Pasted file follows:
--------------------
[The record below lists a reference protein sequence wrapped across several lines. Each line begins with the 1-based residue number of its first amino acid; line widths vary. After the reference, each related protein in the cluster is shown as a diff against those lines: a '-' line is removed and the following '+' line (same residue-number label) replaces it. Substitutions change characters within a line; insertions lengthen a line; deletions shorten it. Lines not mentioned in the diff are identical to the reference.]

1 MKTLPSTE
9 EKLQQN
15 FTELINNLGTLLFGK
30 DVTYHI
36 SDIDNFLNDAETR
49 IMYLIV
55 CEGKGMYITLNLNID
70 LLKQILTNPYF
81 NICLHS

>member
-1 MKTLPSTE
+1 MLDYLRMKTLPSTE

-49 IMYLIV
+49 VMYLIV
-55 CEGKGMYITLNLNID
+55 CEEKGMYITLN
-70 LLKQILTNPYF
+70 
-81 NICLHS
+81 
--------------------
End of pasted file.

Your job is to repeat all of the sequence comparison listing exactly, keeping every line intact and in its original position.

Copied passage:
[The record below lists a reference protein sequence wrapped across several lines. Each line begins with the 1-based residue number of its first amino acid; line widths vary. After the reference, each related protein in the cluster is shown as a diff against those lines: a '-' line is removed and the following '+' line (same residue-number label) replaces it. Substitutions change characters within a line; insertions lengthen a line; deletions shorten it. Lines not mentioned in the diff are identical to the reference.]

1 MKTLPSTE
9 EKLQQN
15 FTELINNLGTLLFGK
30 DVTYHI
36 SDIDNFLNDAETR
49 IMYLIV
55 CEGKGMYITLNLNID
70 LLKQILTNPYF
81 NICLHS

>member
-1 MKTLPSTE
+1 MLDYLRMKTLPSTE

-49 IMYLIV
+49 VMYLIV
-55 CEGKGMYITLNLNID
+55 CEEKGMYITLN
-70 LLKQILTNPYF
+70 
-81 NICLHS
+81 